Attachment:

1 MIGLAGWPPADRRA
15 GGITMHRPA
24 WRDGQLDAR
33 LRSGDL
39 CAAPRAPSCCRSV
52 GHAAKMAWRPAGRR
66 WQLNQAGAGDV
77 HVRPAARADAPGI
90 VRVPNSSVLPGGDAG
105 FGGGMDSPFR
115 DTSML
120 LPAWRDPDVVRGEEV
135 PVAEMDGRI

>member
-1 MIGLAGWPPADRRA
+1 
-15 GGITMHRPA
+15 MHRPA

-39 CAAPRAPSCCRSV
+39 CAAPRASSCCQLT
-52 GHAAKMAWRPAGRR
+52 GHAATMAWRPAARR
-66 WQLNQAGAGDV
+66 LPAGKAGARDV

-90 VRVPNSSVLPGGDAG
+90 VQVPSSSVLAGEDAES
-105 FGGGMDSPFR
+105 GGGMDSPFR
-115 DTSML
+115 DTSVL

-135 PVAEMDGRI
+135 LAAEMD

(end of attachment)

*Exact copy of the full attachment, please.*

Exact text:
1 MIGLAGWPPADRRA
15 GGITMHRPA
24 WRDGQLDAR
33 LRSGDL
39 CAAPRAPSCCRSV
52 GHAAKMAWRPAGRR
66 WQLNQAGAGDV
77 HVRPAARADAPGI
90 VRVPNSSVLPGGDAG
105 FGGGMDSPFR
115 DTSML
120 LPAWRDPDVVRGEEV
135 PVAEMDGRI

>member
-1 MIGLAGWPPADRRA
+1 
-15 GGITMHRPA
+15 MHRPA

-39 CAAPRAPSCCRSV
+39 CAAPRASSCCQLT
-52 GHAAKMAWRPAGRR
+52 GHAATMAWRPAARR
-66 WQLNQAGAGDV
+66 LPAGKAGARDV

-90 VRVPNSSVLPGGDAG
+90 VQVPSSSVLAGEDAES
-105 FGGGMDSPFR
+105 GGGMDSPFR
-115 DTSML
+115 DTSVL

-135 PVAEMDGRI
+135 LAAEMD